Officials say sharing of gas pipeline information must improve in wake of San Bruno blast 

Fire department leaders in San Bruno had not been trained by PG&E on the natural gas lines running underneath their streets before one exploded last September, the city’s fire chief testified Wednesday.

Fire Chief Dennis Haag, pipeline industry experts and PG&E all emphasized the need for better public outreach efforts and training for first responders on natural gas systems in the second of three days of National Transportation Safety Board hearings into the deadly San Bruno explosion.

“It’s a process of continuous improvement, both for the pipeline operators and the regulators,” testified Terry Boss, senior vice president of the Interstate Natural Gas Association of America. “Unfortunately we do learn things as these events happen. We don’t want these events to happen, but we’ve got to continuously improve.”

Wednesday morning’s hearings focused on improving awareness of the gas lines that snake between communities across the country as investigators questioned witnesses from gas industry groups, a pipeline watchdog organization, federal regulators and PG&E.

Haag echoed the sentiment of many San Bruno residents, saying that he personally had no idea there was a 30-inch transmission line running through the community prior to the Sept. 9 explosion and inferno that that killed eight and destroyed 38 homes.

Since the explosion, PG&E has given local responders pipeline maps, but Haag also admitted that prior to the disaster, he didn’t know about a national pipeline mapping database that is available online and could have been consulted.

“We definitely could have done that but we did not,” Haag said.

Safety board investigators posed sharp questions to a PG&E representative about the utility’s outreach efforts to customers.

For the public, the utility stuffs educational materials in customers’ bills with information about the hazards of gas lines, said Aaron Rezendez, PG&E’s senior program manager for safety.

But investigators questioned the effectiveness of the materials and the company’s practice of relying on paper surveys to determine if they’re working.

At one point, Investigator Bob Trainor asked how Rezendez could explain that San Bruno’s fire chief did not know about the transmission line through his town prior to it exploding.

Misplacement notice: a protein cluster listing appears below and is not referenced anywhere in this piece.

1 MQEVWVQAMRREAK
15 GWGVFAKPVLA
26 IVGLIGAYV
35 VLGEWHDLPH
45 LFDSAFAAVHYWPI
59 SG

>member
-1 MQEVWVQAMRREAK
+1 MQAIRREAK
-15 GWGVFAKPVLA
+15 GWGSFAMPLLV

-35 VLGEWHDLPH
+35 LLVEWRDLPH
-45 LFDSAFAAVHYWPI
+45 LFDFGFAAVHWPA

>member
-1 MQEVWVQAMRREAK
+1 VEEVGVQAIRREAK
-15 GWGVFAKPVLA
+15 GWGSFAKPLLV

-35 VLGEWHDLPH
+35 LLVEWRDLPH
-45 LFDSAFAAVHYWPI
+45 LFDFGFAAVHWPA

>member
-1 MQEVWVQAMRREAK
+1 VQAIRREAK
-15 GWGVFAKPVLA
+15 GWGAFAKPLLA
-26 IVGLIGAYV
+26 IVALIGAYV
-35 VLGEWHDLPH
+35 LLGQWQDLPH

“I can’t,” Rezendez said.

Industry officials testified that crafting its safety messages to ensure people read them is crucial.

“You have messages that are going out to literally hundreds of thousands of people, and getting their attention, getting them to listen to that and ensuring they’re getting the message is the challenge here,” said Peter Lidiak, pipeline director for the American Petroleum Institute.

Industry representatives and fire officials both acknowledged their shared responsibility of better communication about gas pipelines.

“I don’t think you can have two much communication between those two parties,” said Jim Narva, executive director of the National Association of State Fire Marshalls.

PG&E provides materials to first responders about pipelines and holds annual informational meetings with first responders, though they did not mail maps of their local systems, Rezendez said.

Haag said prior to the disaster, PG&E had given generic training materials to some of his staff but had not shared details of the gas network with command staff officers.

Since the San Bruno explosion, however, Rezendez said the utility has shared pipeline maps with emergency responders in its service area and now allows customers to see maps of pipeline maps on PG&E’s web site.

Rezendez acknowledged a need for better coordination within the company on safety education efforts. “We’re actively working on that right now.”

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Shaun Bishop

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